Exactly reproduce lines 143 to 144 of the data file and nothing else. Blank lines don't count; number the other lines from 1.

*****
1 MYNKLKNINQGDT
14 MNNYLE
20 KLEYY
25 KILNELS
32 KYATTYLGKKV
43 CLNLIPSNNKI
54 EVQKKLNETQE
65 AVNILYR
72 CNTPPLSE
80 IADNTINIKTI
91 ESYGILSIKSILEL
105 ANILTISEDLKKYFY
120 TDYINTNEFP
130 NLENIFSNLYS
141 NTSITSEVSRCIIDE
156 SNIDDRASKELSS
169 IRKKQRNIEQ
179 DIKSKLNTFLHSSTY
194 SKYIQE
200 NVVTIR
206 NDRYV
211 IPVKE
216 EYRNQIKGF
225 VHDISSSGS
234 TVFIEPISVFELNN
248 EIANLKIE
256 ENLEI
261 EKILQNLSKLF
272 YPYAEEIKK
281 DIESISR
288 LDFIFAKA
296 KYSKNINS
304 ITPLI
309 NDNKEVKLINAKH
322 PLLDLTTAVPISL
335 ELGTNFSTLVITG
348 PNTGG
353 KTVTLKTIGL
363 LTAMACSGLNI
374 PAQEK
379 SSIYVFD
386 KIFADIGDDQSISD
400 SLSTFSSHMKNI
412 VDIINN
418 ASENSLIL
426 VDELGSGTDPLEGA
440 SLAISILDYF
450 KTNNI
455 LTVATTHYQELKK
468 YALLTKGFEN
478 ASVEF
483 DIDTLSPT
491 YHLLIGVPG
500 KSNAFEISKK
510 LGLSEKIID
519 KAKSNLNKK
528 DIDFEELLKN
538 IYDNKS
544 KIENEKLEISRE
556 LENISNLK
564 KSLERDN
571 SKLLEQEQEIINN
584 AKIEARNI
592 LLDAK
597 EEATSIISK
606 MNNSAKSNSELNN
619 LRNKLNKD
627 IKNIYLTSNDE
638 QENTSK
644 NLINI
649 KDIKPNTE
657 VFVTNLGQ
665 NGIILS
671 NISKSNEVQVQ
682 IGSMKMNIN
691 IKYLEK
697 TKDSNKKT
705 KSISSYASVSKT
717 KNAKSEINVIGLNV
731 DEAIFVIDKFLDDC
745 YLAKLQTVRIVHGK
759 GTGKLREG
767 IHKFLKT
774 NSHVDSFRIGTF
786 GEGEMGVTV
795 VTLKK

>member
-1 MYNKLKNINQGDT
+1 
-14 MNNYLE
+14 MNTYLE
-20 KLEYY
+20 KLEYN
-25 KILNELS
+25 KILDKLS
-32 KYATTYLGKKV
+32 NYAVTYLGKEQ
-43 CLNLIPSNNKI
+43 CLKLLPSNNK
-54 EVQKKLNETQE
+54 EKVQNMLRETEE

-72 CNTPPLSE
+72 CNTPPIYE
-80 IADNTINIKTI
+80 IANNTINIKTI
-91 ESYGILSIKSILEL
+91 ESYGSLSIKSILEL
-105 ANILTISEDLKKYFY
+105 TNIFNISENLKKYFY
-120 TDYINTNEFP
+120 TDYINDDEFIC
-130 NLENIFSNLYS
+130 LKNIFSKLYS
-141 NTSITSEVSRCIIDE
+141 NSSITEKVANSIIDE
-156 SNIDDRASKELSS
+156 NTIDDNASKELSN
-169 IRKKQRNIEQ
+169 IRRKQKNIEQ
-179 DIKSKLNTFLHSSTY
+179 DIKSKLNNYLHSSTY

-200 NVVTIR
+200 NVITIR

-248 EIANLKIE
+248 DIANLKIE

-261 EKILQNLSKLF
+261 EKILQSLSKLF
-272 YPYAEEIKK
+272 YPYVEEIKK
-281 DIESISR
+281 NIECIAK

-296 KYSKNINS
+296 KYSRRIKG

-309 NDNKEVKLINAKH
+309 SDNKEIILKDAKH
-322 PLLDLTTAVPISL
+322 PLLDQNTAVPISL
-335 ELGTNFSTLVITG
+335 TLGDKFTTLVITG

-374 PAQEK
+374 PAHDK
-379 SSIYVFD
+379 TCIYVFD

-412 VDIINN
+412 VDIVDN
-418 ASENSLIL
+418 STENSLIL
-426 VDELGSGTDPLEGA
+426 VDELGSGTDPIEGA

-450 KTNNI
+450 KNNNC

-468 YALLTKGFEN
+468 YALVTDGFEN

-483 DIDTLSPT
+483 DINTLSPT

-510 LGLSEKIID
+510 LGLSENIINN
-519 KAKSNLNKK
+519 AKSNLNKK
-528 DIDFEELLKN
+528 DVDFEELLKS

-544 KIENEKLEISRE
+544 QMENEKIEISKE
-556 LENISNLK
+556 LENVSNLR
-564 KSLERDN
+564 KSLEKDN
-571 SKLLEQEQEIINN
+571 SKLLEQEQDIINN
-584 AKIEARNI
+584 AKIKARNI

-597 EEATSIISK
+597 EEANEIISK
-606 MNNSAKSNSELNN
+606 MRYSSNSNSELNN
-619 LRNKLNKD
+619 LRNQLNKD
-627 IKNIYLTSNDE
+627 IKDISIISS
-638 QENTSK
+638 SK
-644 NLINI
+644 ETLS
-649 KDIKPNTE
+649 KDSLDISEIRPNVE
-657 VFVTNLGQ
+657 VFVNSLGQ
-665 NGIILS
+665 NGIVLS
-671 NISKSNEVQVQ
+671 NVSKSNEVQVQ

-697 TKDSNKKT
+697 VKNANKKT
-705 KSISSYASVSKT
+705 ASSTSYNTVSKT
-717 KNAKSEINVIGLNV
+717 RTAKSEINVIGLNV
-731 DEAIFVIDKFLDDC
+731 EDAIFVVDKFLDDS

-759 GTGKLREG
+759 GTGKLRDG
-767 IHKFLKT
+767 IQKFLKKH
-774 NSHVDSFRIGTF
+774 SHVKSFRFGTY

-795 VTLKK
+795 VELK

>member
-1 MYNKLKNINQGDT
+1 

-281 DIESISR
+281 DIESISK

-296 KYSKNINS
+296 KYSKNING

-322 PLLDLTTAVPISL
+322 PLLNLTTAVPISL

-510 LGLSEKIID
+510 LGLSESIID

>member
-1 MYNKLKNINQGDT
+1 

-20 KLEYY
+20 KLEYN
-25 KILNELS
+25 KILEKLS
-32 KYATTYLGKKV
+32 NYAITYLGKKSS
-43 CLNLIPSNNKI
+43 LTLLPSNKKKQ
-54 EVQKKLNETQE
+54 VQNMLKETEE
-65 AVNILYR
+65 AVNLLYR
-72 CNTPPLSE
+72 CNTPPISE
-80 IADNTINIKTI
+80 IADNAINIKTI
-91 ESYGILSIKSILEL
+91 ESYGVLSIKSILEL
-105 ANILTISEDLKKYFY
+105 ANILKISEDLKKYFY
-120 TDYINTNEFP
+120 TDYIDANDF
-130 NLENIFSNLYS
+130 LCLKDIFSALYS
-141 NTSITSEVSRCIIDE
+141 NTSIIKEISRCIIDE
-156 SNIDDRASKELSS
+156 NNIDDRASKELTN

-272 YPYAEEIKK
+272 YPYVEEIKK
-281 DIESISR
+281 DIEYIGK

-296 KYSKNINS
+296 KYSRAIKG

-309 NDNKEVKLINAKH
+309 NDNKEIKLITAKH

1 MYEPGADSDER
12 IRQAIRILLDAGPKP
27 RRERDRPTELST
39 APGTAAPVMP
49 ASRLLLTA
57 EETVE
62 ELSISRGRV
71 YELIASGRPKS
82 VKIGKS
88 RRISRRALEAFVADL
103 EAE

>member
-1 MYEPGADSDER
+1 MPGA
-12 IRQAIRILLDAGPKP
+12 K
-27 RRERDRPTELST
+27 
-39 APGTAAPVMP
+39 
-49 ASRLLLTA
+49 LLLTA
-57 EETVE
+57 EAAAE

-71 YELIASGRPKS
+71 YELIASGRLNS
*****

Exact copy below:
+379 TCIYVFD

-412 VDIINN